In the next example, we show the numerical results for identification of a **simply** **supported** **beam** subjected to a uniform load acting over a portion of the **beam**, as indicated in Figure 5. Although a significant overshoot occurred around x = 3.5 and 8.5, on the whole, good identification results were obtained. In this figure, circles at x = 0 and x = 10 denote the vertical reactions at the sup- porting point. Although there was a part disturbed by overshoot, its amount was small and good one was obtained as an estimated value.

The purpose of this paper is to develop an analysis method to solve the free vibration response for a continuous system subjected to an initial velocity profile using an initial velocity approximation based on an equivalent impulse load. It has been shown that for a single degree of freedom system, the initial velocity can be applied as an impulsive loading with a very short duration. The proposed analysis method in this paper is done for a continuous system to show that this approximation works not only for a single degree of freedom system, but for a continuous system as well. The assumed initial velocity profile is from a case of interest to the authors. The available analytical solution for a continuous system such as a **simply** **supported** **beam** subjected to an initial velocity is compared with the finite element solution determined from SAP 2000 using the initial velocity approximation. The SAP2000 solution using the proposed approximation showed an excellent agreement to the analytical solution. Finally, this method can be used to find the dynamic response of complex frames subjected to an initial velocity profile, where the analytical solution for such cases is difficult to find.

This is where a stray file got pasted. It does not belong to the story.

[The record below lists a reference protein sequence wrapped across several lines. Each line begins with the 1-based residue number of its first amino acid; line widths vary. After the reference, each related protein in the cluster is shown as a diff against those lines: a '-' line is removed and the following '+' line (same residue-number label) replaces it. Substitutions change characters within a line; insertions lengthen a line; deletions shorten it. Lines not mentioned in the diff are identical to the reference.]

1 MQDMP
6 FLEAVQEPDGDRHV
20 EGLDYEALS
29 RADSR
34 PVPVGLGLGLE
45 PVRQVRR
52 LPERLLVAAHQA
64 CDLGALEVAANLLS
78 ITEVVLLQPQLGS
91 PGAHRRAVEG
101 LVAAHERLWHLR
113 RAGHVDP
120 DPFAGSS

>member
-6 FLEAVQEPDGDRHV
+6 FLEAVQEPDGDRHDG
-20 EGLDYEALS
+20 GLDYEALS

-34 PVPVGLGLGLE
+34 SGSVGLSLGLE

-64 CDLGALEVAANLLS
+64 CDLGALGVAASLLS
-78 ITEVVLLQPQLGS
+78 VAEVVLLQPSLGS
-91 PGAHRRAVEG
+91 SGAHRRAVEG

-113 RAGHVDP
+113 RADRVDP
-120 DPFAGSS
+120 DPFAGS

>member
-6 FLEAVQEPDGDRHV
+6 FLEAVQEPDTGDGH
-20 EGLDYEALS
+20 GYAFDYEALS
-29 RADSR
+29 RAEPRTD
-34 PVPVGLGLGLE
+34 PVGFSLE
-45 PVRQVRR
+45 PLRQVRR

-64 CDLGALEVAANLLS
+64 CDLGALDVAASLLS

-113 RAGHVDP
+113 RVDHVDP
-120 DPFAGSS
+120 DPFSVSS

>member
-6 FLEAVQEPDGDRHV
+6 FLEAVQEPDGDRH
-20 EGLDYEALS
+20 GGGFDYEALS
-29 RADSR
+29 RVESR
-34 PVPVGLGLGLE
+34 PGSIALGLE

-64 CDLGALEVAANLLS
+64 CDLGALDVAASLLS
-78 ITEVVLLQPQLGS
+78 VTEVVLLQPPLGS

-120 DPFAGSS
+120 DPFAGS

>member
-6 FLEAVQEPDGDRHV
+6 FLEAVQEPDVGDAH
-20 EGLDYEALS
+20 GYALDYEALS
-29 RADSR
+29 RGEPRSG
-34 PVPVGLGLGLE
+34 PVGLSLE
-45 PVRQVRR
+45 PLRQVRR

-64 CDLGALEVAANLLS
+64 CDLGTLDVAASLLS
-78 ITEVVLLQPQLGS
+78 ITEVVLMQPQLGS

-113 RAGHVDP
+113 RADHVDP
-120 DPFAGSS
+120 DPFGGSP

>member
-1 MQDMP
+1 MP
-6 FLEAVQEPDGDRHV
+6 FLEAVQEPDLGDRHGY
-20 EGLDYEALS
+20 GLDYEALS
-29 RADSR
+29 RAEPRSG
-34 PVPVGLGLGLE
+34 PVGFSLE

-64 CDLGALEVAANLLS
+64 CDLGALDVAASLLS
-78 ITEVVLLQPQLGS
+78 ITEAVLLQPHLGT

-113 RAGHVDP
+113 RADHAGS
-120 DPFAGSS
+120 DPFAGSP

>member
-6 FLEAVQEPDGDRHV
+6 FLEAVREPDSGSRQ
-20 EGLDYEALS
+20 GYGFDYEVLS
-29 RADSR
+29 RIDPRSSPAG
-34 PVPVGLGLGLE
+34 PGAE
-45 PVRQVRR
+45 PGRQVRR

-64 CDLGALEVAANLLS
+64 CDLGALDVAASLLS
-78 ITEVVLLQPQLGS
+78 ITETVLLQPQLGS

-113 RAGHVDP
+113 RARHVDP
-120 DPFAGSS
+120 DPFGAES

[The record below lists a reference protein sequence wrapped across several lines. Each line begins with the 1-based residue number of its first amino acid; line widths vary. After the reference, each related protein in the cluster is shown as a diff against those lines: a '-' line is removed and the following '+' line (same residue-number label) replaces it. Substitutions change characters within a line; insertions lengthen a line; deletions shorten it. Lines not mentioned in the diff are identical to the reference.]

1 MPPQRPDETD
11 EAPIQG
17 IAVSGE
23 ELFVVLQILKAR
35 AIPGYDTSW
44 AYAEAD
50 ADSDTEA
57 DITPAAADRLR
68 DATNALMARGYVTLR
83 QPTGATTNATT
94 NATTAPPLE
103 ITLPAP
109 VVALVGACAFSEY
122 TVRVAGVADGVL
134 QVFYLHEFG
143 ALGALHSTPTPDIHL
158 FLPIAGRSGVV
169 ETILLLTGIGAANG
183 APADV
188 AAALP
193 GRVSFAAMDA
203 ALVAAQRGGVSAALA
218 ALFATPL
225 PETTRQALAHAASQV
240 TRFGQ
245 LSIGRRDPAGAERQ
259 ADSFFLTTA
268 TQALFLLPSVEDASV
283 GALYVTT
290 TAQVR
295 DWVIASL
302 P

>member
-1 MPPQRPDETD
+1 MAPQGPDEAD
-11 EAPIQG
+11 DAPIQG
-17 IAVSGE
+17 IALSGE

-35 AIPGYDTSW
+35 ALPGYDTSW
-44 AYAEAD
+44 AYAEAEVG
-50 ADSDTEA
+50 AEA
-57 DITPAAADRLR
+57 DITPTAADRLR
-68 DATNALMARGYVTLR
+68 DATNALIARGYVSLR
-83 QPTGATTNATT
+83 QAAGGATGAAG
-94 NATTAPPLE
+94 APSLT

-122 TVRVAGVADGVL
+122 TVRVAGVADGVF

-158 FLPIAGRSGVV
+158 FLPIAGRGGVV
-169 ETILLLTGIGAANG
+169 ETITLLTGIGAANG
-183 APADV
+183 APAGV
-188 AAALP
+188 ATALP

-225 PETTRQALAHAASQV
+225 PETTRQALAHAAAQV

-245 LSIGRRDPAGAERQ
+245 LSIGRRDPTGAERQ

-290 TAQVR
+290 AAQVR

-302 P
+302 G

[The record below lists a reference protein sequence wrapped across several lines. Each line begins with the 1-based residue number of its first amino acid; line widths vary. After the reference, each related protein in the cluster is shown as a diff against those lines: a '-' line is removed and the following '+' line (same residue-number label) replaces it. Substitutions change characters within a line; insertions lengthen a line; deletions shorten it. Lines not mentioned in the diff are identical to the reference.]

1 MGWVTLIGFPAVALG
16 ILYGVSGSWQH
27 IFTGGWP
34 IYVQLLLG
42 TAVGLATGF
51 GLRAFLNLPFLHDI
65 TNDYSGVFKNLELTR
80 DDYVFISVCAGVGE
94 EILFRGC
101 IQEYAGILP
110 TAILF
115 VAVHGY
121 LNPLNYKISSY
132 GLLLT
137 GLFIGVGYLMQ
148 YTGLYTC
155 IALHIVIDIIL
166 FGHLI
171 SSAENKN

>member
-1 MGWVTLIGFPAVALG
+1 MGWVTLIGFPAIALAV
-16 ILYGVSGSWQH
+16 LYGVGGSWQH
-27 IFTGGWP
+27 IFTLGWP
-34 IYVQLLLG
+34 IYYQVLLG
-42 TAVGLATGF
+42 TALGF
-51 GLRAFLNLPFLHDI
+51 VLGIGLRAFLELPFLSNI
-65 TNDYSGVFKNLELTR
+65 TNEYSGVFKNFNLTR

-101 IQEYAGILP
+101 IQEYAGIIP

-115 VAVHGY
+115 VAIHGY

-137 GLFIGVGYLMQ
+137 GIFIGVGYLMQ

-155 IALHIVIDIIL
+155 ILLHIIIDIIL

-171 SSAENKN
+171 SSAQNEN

There are several types of deck construction divided into **beam**, slab, **beam** and slab and cellular slab. Each type of deck has their different geometric and behavioural characteristics. The method of analysis can be determined based on deck behaviors characteristics. Figure 1.1 shows the component that is usually found on a typical bridge.

22 Read more